Wilzig couldn’t stand being told no. He announced his takeover of the bank just as the Nixon administration was putting in place emergency measures to break inflation under the leadership of a tough new Federal Reserve chairman named Paul Volcker. One of the rules was that any non-bank company that owned or operated a bank had to cede banking or non-banking operations. Wilzig – and all the other bankers – had a decade to comply. When the time came, the Fed told him that it had notified nearly 400 parent companies that they had to get rid of their bank subsidiaries. Wilzig was the only one who refused to do so.

At this point, Wilzig sued the Federal Reserve. Of course, he ultimately lost this impossible battle. In the meantime, he gave his daughter Sherry responsibility for the oil business, which meant the surrender was only in name.

His bank flourished. In 2004, the year after Wilzig died from advanced multiple myeloma, it was sold for $ 753 million, which was a “mind-boggling” 6,755% gain from the date of the spin-off in. 1983.

The book, of course, is more than the story of a successful businessman despite obstacles. It’s also a book on faith — not easy faith, but complicated. “I have a mixed relationship with God,” Wilzig told his son Alan. “I go to the synagogue on all Jewish holidays to give thanks to the Almighty. Without the will of the Almighty, there is no way that a shorty like me survived the Holocaust. But I don’t go to synagogue every week. I find it hard to be thankful for the murder of 1.5 million Jewish children, or the murder of my innocent 7 year old nephew and 2 year old niece.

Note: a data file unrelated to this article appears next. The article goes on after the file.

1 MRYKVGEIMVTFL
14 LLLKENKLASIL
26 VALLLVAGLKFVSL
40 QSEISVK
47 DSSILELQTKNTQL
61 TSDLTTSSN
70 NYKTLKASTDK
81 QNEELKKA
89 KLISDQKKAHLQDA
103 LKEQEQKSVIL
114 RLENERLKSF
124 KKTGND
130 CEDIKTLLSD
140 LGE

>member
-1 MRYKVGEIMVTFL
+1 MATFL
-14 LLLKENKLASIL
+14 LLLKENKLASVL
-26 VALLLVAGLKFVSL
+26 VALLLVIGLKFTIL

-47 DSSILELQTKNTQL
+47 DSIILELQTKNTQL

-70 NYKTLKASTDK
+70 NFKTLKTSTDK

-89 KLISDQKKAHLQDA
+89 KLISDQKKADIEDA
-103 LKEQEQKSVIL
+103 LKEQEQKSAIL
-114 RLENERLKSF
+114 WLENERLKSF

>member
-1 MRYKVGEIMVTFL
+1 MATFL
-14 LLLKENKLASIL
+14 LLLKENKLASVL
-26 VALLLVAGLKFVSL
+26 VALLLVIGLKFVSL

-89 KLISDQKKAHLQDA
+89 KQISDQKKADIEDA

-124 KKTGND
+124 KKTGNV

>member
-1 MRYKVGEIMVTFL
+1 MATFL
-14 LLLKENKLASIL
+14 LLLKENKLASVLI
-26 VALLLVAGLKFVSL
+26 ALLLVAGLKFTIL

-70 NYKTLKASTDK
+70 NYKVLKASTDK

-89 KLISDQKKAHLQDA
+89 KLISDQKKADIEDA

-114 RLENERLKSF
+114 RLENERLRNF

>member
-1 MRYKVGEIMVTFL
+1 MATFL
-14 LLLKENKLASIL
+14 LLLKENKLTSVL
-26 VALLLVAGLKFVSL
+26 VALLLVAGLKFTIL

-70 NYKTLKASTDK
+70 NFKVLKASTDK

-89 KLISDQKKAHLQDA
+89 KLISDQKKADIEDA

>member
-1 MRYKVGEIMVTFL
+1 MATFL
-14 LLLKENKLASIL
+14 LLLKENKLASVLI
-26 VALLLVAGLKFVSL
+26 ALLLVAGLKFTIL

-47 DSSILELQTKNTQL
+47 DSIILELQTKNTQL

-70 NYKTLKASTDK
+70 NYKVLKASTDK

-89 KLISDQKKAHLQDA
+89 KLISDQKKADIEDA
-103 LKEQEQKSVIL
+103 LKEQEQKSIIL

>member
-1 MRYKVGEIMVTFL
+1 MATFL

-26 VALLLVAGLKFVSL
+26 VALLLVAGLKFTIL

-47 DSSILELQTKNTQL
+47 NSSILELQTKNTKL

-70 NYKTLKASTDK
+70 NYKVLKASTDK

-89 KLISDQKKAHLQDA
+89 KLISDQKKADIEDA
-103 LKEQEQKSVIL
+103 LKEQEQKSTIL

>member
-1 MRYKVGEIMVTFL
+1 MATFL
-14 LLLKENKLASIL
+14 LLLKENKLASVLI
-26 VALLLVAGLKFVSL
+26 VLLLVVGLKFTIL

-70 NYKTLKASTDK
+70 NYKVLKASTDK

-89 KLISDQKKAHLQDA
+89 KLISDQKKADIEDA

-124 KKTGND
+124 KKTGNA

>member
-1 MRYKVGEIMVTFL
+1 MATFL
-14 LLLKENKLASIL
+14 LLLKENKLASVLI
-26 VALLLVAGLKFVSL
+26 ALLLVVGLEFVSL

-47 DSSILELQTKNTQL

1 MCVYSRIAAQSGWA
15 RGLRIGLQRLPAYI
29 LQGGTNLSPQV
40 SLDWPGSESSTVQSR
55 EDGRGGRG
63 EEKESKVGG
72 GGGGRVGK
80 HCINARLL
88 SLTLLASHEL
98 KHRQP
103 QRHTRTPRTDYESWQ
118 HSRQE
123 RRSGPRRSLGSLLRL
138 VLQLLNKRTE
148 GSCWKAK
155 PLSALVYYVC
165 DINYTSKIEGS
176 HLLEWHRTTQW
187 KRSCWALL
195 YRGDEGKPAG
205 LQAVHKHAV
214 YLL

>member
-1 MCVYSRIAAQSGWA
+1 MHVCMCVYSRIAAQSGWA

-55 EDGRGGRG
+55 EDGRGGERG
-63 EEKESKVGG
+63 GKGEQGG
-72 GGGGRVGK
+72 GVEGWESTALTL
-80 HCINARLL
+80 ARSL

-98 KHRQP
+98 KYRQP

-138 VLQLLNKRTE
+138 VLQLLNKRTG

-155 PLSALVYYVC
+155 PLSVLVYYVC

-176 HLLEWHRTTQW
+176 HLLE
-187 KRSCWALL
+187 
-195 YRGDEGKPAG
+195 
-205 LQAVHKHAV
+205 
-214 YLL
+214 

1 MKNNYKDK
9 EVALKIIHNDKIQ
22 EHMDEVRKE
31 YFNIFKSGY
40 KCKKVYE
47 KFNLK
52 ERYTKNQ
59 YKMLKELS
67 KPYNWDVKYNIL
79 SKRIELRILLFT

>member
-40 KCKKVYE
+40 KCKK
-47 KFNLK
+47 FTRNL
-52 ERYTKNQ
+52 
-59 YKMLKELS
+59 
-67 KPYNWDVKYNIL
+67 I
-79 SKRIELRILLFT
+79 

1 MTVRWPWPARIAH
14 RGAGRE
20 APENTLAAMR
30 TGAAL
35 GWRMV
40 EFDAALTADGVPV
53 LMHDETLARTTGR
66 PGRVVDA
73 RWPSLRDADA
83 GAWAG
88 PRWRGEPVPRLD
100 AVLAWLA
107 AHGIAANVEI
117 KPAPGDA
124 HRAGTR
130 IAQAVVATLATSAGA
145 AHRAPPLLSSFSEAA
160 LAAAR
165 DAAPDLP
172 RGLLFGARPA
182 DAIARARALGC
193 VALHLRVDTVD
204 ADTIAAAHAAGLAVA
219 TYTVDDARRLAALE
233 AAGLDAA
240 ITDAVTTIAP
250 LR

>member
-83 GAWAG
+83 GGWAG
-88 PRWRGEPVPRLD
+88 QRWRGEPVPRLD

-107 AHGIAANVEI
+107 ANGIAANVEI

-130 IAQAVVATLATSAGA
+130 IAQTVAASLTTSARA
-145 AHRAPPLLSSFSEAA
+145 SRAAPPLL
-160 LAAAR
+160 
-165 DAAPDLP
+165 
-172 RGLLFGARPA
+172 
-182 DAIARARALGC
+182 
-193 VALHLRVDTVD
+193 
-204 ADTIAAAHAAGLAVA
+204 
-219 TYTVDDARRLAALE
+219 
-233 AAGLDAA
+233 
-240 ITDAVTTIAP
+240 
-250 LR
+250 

His success did not allow him to escape his demons. In 1979, academic Helen Epstein published Children of the Holocaust, in which she says she “set out to find a group of people who, like me, were possessed by a story they had never experienced.” Wilzig exhibited many of the characteristics mentioned in Epstein’s book. “If we dared to question or disobey, he would pick on it in a cruel way, for example by pretending to withhold his love,” his son Ivan once said. “He always loved us, but that wasn’t always the case. “